Cycles of Sleep
It is our goal to keep your mouth healthy, your teeth fully functional, and your smile bright — and we are proud of all the services we offer to do exactly that. At the same time, we want you to understand all that modern dentistry in general has to offer you. To that end, we have assembled a first-rate dental library in which you can find a wealth of information on various dental topics, including:
From a thorough professional cleaning to a full smile makeover, there is an amazing array of services that cosmetic and general dentists offer to make sure your teeth stay healthy, function well and look great. If your smile is not all you want it to be, this is the place to start. Read more about Cosmetic & General Dentistry.
When you have a dental emergency — whether it's caused by a sudden accident or chronic disease — your teeth and/or the tissues of the mouth that surround them need to receive proper care right away. It's also important to be aware, before you're actually in the situation, of what you can do to ensure the best outcome. Read more about Emergency Dental Care.
This is the branch of dentistry that focuses on the inside of the tooth — specifically the root canals and sensitive, inner pulp (nerve) tissue. When this tissue becomes inflamed or infected, a root canal procedure may become necessary. But contrary to the popular myth, a root canal doesn't cause pain, it relives it. Read more about Endodontics.
If you are missing one or more teeth, dental implants offer the comfort and security of a permanent replacement that looks and functions just like your natural teeth. Dental implants also help preserve the tooth-supporting bone in your jaw that naturally deteriorates when even one tooth is lost. Read more about Implant Dentistry.
Oral health is an essential component of general health and well-being. Good oral health means a mouth that's free of disease; a bite that functions well enough for you to eat without pain and get ample nutrition; and a smile that lets you express your happiest emotions with confidence. Read more about Oral Health.
A major goal of modern dentistry is to help you keep your teeth and gums healthy for a lifetime. By following a conscientious program of oral hygiene at home, and coming to the dental office for routine cleanings and exams, you have the best chance of making this goal a reality. Read more about Oral Hygiene.
The word “surgery” often brings to mind a stay in the hospital, general anesthesia, and perhaps a lengthy recovery period. However, the experience of having oral surgery is usually very different from that. Some common oral surgery procedures include: tooth extractions, dental implant placement, and biopsies of suspicious oral lesions. Read more about Oral Surgery.
Adults and kids alike can benefit from the boost in self-confidence that comes from having a great-looking smile with beautifully aligned teeth. Orthodontic treatment can even improve chewing, speaking and oral hygiene in certain cases. And with today's virtually invisible orthodontic appliances, it's possible to keep your treatment a private matter… until your new smile is unveiled, of course! Read more about Orthodontics.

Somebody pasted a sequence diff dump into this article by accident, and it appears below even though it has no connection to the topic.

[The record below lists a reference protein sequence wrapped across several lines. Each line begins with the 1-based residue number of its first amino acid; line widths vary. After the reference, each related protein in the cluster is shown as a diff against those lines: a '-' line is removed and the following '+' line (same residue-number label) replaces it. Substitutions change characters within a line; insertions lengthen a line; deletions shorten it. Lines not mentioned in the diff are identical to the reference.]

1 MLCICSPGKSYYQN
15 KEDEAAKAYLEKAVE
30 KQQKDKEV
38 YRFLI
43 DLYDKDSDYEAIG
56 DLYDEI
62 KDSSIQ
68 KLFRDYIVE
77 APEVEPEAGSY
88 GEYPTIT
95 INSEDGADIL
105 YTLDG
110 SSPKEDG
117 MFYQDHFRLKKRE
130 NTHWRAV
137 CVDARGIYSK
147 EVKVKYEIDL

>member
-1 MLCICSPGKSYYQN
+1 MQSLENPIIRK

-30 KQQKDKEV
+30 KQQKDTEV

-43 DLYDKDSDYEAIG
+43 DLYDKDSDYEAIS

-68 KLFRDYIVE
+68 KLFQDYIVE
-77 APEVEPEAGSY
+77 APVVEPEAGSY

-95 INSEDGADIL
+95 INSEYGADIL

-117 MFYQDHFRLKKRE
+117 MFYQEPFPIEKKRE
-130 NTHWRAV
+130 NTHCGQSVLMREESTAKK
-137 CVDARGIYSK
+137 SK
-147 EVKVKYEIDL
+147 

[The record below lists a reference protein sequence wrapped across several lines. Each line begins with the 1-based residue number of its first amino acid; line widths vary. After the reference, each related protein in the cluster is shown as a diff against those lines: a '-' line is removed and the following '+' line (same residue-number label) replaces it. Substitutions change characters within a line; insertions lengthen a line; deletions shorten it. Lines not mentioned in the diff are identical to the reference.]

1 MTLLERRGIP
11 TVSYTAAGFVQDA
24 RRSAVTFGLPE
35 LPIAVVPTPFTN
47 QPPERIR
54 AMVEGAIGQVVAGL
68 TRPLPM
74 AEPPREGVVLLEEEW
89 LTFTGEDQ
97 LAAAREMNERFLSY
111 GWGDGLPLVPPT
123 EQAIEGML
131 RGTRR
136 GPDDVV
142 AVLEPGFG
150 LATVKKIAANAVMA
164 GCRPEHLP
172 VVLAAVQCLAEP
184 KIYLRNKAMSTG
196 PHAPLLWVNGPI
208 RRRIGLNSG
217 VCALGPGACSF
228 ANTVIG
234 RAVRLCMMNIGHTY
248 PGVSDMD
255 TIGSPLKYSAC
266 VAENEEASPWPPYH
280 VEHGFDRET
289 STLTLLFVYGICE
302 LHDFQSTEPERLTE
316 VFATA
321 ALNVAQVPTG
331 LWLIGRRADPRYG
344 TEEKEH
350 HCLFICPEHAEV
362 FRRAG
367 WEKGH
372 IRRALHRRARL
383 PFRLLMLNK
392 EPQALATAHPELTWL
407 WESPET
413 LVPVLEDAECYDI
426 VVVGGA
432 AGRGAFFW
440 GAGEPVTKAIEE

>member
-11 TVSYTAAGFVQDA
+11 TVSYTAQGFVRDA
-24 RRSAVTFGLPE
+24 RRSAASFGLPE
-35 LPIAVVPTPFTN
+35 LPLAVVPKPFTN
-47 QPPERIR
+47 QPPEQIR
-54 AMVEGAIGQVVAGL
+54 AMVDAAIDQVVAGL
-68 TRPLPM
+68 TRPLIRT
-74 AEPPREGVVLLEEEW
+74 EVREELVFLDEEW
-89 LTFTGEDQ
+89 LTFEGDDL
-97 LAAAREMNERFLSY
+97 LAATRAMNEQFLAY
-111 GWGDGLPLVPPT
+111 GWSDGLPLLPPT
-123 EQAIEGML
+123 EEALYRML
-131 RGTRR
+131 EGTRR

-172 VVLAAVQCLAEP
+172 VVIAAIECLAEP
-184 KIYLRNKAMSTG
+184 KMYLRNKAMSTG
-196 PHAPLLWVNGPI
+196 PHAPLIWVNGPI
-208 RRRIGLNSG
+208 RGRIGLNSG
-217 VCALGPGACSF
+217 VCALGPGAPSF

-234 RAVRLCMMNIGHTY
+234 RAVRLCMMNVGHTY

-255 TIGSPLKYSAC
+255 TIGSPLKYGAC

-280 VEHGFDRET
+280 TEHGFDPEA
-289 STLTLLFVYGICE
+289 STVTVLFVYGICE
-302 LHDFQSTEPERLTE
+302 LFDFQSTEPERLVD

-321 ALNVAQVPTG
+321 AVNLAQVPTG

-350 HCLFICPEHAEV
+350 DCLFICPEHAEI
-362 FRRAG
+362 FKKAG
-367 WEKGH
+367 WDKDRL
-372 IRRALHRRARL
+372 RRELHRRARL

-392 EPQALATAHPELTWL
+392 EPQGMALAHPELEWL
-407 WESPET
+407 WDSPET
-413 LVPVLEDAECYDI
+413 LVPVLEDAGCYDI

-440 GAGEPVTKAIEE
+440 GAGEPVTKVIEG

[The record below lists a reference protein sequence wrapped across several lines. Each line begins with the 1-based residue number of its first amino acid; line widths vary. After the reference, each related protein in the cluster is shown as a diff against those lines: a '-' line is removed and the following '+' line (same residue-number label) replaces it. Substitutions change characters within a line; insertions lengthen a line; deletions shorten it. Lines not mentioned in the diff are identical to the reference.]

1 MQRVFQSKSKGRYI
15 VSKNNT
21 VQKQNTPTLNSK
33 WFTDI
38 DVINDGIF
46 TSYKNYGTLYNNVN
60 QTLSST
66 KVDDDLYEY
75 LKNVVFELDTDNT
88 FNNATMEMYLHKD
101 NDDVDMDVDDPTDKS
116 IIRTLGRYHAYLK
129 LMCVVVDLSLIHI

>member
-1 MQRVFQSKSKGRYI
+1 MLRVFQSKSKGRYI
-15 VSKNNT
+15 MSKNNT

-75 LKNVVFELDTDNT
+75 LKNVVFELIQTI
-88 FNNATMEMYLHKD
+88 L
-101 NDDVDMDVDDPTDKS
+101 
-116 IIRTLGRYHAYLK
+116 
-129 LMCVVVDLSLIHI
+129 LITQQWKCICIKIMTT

It's never too early to get your child started on the path toward a lifetime of good oral health, and there are many services to do exactly that. Monitoring your child's dental growth and development, and preventing and intercepting dental diseases along the way, is the primary focus of pediatric dentistry. Read more about Pediatric Dentistry.
If you want to keep your teeth for life — a completely reasonable goal in this day and age — you need to make sure the tissues that surround them are also healthy. Should gum problems arise, you may need periodontal therapy to restore diseased tissues to health. Read more about Periodontal Therapy.
In the field of dentistry, new technology is constantly changing the way diseases are diagnosed, routine procedures are performed, and illnesses are prevented. Although they may seem unfamiliar at first, new and improved dental technologies offer plenty of real benefits for patients. Read more about Technology.
This describes the stages and cycles of sleep. There are two main categories of sleep:
1. Non-Rapid Eye Movement (NREM)
2. Rapid Eye Movement (REM)
Non Rapid Eye Movement (NREM)
- Transitional Phase - Between wakefulness and sleep. This lasts for one to seven minutes and is 5% of the total sleep time.
- Light Sleep Phase - This is 50% of the total sleep time.
- Slow Wave Phase (Delta Phase) - A deeper and more relaxed sleep associated with 20% of the total sleep time.
Rapid Eye Movement (REM)
This is a period of deep, refreshing sleep. Eyes move side to side and the skeletal muscles are nearly paralysed which results in a loss of muscle tone in the upper airway. This represents 25% of the total sleep time and is the stage where dreaming occurs.
Excessive Daytime Sleepiness (EDS)
People who suffer from obstructive sleep apnea have a fragmented sleep architecture which causes them to spend an excessive amount of time in the lighter stages of sleep at the expense of the Delta Phase and REM stage. This causes them to have excessive daytime sleepiness due to their lack of sleep at night.
Apnea and Hypoapnea
Apnea is defined as a period of cessation of breathing during sleep for ten seconds or longer. If the patient has more than five episodes of apnea per hour of sleep, this is considered clinically significant and helps confirm the diagnosis of obstructive sleep apnea. Hypoapnea occurs when the decrease in airflow results in a 4% decrease in oxyhemoglobin concentration in the blood.